It's not news that consistent, honest communication is the key to success at any company. But what you might not know is that when it comes to remote teams, trust in one another is even more essential. Every remote team dynamic is different: your team might be comprised of remote new hires or you might manage a team of experienced remote workers. No matter where you and your team members are located, the importance of trust you have in one another remains the same.

With 62% of U.S employees working remotely in some frequency, the number of remote teams is on the rise. Remote team managers can further develop their remote employee management toolbox by following these tips to building trust on your remote team.

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Why Is Trust Important for Remote Teams?

Trust is important in professional communities. Feeling trusted to accomplish tasks on your own is a huge motivator, when you trust that your teammates are pulling their weight you will be unburdened by the fear that they are not, and when you trust that you can ask for help if you need you will be more motivated to take innovative work. In a virtual workplace, trust is the end-all-be-all of the success of remote teams.

For remote managers, trusting your direct reports to complete tasks relies heavily on setting concrete goals and frequently checking in. You need to trust your employees to be self-motivated, or you'll find that you turn to micromanagement, which usually leads to unhappy employees. Make yourself available for team members to come to you with any concerns or roadblocks through one-on-one video calls, virtual office hours, or an open-Zoom (open door) policy.



1. Remember that trust is assumed, not earned.

This tip especially applies to remote teams made out of new members. When we trust one another from the get-go, we start from a place of trust and open communication instead of beginning our teammate relationship at a place of uncertainty. Without the support of consistent face-to-face interactions to build trust and positive reinforcement, there can be some worry about what your teammates think of the work you are producing.

The freedom that remote work provides will only be as wonderful as your trust in your teammates (and their trust in you) allows. Start any new remote team project in a place of the utmost trust, and see how successful you can all be because of it.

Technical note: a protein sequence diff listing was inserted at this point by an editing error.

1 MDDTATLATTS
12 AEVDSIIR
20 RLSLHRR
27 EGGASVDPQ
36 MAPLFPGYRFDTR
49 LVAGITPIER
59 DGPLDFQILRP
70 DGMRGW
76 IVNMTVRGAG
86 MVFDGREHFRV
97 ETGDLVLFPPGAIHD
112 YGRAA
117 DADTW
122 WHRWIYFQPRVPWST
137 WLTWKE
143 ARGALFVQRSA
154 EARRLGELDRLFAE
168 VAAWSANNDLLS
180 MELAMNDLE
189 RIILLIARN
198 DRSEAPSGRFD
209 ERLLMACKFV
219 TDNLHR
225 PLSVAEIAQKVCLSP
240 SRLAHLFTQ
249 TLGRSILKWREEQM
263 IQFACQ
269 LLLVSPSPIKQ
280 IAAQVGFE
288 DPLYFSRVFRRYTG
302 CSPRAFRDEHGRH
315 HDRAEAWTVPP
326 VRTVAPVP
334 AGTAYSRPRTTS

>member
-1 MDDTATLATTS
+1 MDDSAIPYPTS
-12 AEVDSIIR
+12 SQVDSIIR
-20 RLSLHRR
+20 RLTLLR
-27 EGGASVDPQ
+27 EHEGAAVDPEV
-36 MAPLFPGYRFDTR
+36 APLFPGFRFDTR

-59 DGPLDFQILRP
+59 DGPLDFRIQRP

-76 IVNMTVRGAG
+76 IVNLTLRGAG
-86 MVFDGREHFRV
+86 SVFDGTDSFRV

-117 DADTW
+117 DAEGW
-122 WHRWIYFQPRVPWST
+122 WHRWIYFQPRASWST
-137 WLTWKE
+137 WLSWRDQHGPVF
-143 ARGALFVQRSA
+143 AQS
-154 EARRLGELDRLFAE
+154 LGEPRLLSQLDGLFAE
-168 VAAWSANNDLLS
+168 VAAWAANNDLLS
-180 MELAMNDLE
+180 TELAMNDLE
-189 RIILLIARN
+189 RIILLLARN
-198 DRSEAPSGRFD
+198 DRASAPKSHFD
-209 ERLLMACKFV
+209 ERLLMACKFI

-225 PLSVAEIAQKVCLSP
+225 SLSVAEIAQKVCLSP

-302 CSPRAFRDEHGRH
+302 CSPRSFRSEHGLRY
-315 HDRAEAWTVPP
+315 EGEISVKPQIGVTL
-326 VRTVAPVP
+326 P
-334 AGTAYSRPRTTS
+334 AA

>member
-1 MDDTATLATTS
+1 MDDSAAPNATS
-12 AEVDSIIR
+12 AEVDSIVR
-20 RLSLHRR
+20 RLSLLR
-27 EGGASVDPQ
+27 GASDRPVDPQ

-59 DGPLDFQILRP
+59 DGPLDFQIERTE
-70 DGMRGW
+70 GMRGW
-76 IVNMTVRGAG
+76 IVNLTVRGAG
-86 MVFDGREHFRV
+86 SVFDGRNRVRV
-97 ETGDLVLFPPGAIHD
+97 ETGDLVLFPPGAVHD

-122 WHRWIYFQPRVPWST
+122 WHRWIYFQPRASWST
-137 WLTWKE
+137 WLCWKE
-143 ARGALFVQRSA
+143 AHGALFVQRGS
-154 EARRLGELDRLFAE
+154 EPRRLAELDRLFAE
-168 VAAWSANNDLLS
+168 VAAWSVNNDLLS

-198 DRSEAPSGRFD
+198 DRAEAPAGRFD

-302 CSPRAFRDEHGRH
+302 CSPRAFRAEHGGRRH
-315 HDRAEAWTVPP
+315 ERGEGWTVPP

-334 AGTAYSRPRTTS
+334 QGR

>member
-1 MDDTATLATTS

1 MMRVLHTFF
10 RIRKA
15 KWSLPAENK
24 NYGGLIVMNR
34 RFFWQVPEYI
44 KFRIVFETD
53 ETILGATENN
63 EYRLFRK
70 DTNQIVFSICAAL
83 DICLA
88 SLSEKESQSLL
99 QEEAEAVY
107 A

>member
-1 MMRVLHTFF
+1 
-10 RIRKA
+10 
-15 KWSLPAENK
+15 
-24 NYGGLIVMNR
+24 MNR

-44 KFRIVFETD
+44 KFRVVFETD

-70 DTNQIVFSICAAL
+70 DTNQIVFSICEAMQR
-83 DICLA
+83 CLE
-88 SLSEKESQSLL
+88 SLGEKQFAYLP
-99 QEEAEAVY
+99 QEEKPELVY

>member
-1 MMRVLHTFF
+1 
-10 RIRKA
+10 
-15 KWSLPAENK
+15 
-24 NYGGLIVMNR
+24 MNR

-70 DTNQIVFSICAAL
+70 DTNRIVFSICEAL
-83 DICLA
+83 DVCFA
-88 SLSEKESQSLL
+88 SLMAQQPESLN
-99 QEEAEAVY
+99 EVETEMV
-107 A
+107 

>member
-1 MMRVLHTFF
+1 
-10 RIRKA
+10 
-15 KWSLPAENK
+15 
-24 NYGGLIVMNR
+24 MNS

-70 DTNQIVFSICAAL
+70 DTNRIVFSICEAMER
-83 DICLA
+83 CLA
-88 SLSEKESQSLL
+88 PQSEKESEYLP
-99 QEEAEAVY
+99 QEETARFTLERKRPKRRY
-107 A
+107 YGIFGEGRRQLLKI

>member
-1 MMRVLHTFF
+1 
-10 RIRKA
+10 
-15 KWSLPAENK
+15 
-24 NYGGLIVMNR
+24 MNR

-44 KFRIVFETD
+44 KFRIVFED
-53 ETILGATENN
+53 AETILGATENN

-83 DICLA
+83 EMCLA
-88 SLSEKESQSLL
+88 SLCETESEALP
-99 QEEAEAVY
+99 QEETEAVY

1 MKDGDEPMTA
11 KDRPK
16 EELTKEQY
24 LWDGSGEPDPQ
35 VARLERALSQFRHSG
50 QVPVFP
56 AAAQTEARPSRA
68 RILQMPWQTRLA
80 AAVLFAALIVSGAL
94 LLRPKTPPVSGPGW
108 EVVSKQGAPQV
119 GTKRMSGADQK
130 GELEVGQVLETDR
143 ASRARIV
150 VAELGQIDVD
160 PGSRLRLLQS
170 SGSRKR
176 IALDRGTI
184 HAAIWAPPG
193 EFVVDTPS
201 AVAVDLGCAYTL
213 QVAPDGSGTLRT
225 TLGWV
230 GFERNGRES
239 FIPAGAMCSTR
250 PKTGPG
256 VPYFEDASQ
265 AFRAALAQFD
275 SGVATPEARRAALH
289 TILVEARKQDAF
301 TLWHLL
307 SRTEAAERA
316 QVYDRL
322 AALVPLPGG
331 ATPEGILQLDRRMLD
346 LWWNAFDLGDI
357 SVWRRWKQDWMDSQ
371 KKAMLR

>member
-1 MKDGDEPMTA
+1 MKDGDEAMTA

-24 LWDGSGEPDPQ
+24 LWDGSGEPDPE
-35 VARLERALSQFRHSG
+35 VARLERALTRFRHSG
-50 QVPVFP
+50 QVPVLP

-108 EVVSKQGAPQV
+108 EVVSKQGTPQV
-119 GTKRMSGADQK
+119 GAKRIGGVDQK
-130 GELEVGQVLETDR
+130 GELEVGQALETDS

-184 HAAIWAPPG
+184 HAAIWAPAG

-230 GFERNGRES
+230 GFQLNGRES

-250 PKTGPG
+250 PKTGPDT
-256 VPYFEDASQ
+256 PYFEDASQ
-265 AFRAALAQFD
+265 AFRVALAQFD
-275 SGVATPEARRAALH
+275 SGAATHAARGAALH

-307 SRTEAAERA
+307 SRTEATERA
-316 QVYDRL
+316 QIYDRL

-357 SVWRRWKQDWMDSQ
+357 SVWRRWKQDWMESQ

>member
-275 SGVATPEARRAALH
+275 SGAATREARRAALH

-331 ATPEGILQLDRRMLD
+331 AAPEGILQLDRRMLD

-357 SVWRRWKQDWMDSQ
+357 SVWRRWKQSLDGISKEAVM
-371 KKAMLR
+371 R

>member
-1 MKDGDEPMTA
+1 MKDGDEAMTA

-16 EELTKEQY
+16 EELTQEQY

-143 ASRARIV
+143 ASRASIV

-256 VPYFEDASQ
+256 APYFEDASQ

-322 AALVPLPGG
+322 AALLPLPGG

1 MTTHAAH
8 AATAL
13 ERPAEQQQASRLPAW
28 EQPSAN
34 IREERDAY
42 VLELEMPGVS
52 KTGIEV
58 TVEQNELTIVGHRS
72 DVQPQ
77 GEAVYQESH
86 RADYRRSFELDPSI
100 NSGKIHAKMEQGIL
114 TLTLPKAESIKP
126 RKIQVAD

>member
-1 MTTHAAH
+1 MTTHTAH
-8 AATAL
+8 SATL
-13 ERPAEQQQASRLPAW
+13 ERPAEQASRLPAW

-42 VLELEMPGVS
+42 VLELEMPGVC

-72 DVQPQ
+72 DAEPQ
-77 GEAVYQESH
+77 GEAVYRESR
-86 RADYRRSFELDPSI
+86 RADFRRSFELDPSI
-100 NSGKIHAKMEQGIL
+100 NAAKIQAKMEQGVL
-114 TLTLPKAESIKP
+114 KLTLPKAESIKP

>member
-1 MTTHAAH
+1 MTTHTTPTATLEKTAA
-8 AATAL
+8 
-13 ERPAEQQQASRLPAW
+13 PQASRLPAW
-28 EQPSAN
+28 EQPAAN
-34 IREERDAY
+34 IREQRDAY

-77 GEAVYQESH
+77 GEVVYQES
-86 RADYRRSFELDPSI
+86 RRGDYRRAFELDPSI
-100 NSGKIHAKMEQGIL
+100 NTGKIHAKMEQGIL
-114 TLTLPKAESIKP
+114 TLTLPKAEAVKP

2. Communicate honestly and frequently.

Although you should already be communicating with your remote coworkers as often as necessary to complete a job well done, to help build trust between you and your teammates you should also be reaching out on a more casual level. When all of your interactions with one another are work-centric and via e-mail or other text-only communication apps, it is easy to lose sight of the person on the other end of those messages. To help build trust in one another as teammates, you should be open to getting to know each other on the more casual basis that you would be allowed if your offices were right next door. A few ways to do this are:

  • Be intentional about getting to know your teammates: start a "virtual watercooler" conversation at the beginning and end of each week to catch up casually.
  • Invite your remote teammates to a weekly video chat meet up: casual conversation will have the opportunity to flow when you're all face-to-face in your home offices. Crack open a beer on a Friday afternoon and have an unstructured hang session.
  • Meet in person: If any of you are close enough to each other, you could all agree to meet up for an in-person brainstorming session – who knows what ideas will start flowing when you all meet for the first time.

3. Lead by example.

No matter who is the most senior member of your remote team, anyone can make the decision to lead by example when it comes to trusting your coworkers. It's simple: when you feel trusted and supported you are more open to trusting others.

So, if your work environment isn't already one of immediate trust, start the trend! Let a direct report try an experiment, take a vacation day (or week) and give up some responsibilities, or promote a junior team member who has promise. Your remote team will be better off for it.


4. Listen to one another.

I know that you are listening to your teammates, that's why you are thriving as a remote worker. But pause to think, could you be listening better? A lot of the trust in a working partnership comes from the effort you put toward being the best remote teammate possible. If you are only listening to the minimum of what your teammates are saying, only the essential-to-the-current-project details, then you could be missing out on what makes them such a stand out employee.

Listen to their creative brainstorm thoughts, their virtual water cooler chitchat. When your teammates know you are really hearing them, a more instinctively trusting culture will emerge.


5. Take time to focus on self-improvement.

High-trust work communities produce the most professionally successful people because trusting environments allow space for employees to excel and grow on their own schedule. When you take the time to focus on your self-improvement, you are trusting that your teammates are also showing up to work as their most productive selves. If you don't grow as a person, your performance at work often suffers. Take the time this week to pause and focus on how you can improve, removed from the team, then watch as your team thrives as a result.

Even if you have never been in the same office, the same city, or the same time zone, you and your remote team can still build a high-trust, productive work environment for one another. For more advice on how to best build a culture of trust on your remote teams, here's how Help Scout did it.

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